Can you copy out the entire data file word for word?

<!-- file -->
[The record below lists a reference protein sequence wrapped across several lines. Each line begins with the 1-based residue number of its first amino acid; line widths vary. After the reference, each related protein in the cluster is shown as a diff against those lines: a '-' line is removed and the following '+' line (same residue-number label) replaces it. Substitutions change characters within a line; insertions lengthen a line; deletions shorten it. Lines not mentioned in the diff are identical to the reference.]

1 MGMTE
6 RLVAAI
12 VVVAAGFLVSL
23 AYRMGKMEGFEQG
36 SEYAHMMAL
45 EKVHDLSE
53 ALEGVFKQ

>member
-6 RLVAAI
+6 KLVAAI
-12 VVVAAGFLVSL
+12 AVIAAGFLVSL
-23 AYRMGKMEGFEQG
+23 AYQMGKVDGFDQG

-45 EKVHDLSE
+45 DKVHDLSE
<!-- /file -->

[The record below lists a reference protein sequence wrapped across several lines. Each line begins with the 1-based residue number of its first amino acid; line widths vary. After the reference, each related protein in the cluster is shown as a diff against those lines: a '-' line is removed and the following '+' line (same residue-number label) replaces it. Substitutions change characters within a line; insertions lengthen a line; deletions shorten it. Lines not mentioned in the diff are identical to the reference.]

1 MGMTE
6 RLVAAI
12 VVVAAGFLVSL
23 AYRMGKMEGFEQG
36 SEYAHMMAL
45 EKVHDLSE
53 ALEGVFKQ

>member
-6 RLVAAI
+6 KLVAAI
-12 VVVAAGFLVSL
+12 AVIAAGFLVSL
-23 AYRMGKMEGFEQG
+23 AYQMGKVDGFDQG

-45 EKVHDLSE
+45 DKVHDLSE